ISSUE 35 FALL/WINTER 2019/20 OUT NOW         ISSUE 35 FALL/WINTER 2019/20 OUT NOW    

Kiko Kostadinov

Interview by
Hans Ulrich Obrist
From Issue 35 – FW 2019/20

For Bulgarian-born fashion designer Kiko Kostadinov, it all started with workwear. But as soon as the label stuck, he decided to challenge his visual references through education and research, starting from scratch every season. In conversation with Hans Ulrich Obrist, he discusses the miraculous creative explosion in London, the centrality of silhouette, and the dream of a “bad” collection.

HANS ULRICH OBRIST  The recent creative explosion in London is kind of miraculous, with this new generation of fashion designers doing amazing work—you, Craig Green, Grace Wales Bonner, Samuel Ross and many others. What do you think is the secret behind that? It feels to me that this all sort of took shape in the wake of Louise Wilson, the influential professor of fashion design at the Central Saint Martins College, dying in 2014.

KIKO KOSTADINOV  We were in the same class with Grace—we studied together, were at the same table when we did the graduate collection. When I applied for my MA, I was supposed to have an interview with Louise, but she passed the same day that my interview was scheduled to happen. So I was part of the first class that studied in-between. Still, I had a chance to meet her around 2012. She came down to our studio and shouted at us for thirty minutes: “Why are you here? What are you looking into?” Her whole point was, you can’t go anywhere without education and research. That’s when I really started to self-educate myself in art; I went to Documenta 13, which was a really mind-blowing experience.

HUO  This August, you presented an event as part of the COS x Serpentine Galleries Park Nights series in collaboration with vanillajellaba, a London-based anonymous collective that looks at everyday consumerism through a distorted lens. What was the idea behind this project? How does it speak to your design practice on one hand, and your interest in art on the other?

KK  The project was about letting go and offering an opportunity. I thought it was really good timing for vanillajellaba to present their work for the first time outside of their usual digital form. My interest in art has been growing steadily in the past few years, and I do try sometimes to integrate and absorb practices from artists into my collection, but I don’t do this lightly. There needs to be a personal connection to the work, or to the artist’s background. It is never purely visual.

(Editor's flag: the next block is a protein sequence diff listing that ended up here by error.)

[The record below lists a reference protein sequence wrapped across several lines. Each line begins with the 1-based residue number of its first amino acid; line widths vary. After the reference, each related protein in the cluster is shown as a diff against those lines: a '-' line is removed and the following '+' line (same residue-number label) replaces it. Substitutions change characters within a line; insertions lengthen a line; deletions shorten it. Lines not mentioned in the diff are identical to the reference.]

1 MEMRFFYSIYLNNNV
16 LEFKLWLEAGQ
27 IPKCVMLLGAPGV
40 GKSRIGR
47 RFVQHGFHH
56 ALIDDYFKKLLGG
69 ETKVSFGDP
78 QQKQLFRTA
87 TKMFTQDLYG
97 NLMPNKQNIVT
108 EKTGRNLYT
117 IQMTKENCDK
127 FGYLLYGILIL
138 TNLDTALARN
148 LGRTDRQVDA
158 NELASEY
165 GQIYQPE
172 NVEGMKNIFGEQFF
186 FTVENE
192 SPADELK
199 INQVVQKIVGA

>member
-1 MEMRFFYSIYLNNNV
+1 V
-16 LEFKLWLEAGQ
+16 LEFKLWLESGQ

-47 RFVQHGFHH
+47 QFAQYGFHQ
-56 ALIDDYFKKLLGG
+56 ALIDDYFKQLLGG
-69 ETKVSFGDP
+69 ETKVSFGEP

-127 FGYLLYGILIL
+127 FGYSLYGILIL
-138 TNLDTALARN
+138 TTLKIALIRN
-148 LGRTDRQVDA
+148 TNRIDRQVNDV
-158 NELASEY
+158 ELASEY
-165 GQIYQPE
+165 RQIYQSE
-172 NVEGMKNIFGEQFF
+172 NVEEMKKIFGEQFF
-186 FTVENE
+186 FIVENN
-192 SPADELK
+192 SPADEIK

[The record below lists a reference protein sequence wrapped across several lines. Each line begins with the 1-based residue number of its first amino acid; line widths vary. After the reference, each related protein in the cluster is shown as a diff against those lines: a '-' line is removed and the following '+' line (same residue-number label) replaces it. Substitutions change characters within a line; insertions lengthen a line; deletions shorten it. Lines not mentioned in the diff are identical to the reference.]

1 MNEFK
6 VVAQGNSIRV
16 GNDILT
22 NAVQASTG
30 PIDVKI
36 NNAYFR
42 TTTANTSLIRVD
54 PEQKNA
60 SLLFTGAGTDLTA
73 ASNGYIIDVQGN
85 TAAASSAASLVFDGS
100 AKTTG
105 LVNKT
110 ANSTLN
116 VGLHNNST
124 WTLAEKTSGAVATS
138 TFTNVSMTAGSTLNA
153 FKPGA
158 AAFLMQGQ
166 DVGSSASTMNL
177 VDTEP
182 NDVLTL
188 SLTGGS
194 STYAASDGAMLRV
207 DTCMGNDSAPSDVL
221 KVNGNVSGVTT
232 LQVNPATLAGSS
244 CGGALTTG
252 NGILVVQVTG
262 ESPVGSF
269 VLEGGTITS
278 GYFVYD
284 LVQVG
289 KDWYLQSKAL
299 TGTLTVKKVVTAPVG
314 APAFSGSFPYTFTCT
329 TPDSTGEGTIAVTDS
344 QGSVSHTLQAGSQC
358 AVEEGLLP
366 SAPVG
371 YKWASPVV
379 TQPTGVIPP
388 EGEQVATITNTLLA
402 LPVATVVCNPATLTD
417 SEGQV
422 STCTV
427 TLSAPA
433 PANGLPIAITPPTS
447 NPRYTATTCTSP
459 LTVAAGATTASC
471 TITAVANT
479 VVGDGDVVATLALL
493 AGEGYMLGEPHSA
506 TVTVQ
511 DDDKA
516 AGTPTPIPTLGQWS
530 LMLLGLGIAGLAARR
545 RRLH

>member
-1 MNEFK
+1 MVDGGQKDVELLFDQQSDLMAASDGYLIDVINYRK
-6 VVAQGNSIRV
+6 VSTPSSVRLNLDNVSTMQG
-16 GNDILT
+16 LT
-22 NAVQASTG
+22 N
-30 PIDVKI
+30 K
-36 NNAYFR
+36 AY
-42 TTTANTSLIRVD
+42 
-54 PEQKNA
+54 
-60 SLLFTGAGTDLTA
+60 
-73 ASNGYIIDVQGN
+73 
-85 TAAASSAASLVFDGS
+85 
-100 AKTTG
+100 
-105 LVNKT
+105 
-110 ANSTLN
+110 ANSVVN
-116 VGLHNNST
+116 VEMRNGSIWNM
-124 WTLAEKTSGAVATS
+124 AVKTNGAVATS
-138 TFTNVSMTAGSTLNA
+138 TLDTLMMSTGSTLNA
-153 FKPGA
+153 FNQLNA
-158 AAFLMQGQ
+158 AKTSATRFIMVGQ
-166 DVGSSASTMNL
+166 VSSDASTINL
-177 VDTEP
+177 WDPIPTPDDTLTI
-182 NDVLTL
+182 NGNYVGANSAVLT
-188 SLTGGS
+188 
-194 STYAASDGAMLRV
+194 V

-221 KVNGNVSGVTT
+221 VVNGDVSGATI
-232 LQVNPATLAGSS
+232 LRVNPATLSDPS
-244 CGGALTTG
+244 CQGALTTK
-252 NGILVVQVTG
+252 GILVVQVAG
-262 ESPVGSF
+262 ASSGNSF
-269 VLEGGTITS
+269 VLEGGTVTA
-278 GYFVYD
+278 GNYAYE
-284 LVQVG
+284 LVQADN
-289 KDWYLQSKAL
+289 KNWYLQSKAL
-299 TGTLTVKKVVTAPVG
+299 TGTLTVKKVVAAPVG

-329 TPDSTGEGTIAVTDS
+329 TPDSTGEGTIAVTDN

HUO  A very interesting part to your research is your collection of work and military wear. Can you talk about this?

KK  From my love of clothes comes a deep respect of how they’re made and the history of clothing. I’m obsessed with pattern making. It’s something that most designers today can’t really do—they don’t really use a sewing machine, don’t really do pattern cutting—but it’s a very important aspect of my work. So for me, it’s not so much about curating a collection, which is what contemporary designers sometimes do; rather, I look a lot to certain periods in fashion that influenced certain silhouettes. It started with workwear, as my first collection was about a contemporary Japanese workwear line. But then everyone starts to put you in a corner, labeling you as “the new workwear designer in London,” so I started to escape that. I look at a lot of womenswear. One of my main sources is local fashion magazines: American magazines from the ‘40s, Polish or Russian magazines from the ‘60s, German magazines from the ‘70s. Saint Martins and Louise Wilson taught me you must always go through the process of doing firsthand research before you go onto your computer to reinforce it. Until I have a clear vision as to what I want to do for the season, I can’t really do any work.

HUO  What made you decide to stay in London after school?

KK  Well, I moved here from Bulgaria thirteen years ago, so for me, London was always a place where I was supposed to stay and find a better life. Also, I never really interned. Usually, when you intern, you go to Paris, but I never did. My only internship was in Berlin for three months, and the gallery scene there was also what opened me to look more at art.

In London, you have all these opportunities—you can visit independent contemporary art galleries across town, but then you also have classical institutions that help you understand the history and timeline of certain practices. Also, people really look up to London for new designers, and I think at a time when there’s a lot of turbulence in the big houses, independent brands are getting more attention.

HUO  While you have your own eponymous label, you also work with a lot of brands. Early on, you started with Asics, then Camper and Mackintosh. How did these collaborations come about?

KK  All these brands approached me straight from school, which was really great of them, because they didn’t wait around to see what I was going to do first. The Asics story is interesting because they had never collaborated with a fashion designer. They’re a Japanese brand, they’re really strict with their performance division and no one can change anything there—performance is performance. But I think the European team really saw the potential with what Nike or Adidas were doing, so they kind of tested it out with me. The results were incredible, so they let me knock those walls down inside the company and gave me carte blanche to do whatever I wanted. It’s probably going to change soon, as they start embarking on more collaborations, but it’s been a very pure moment.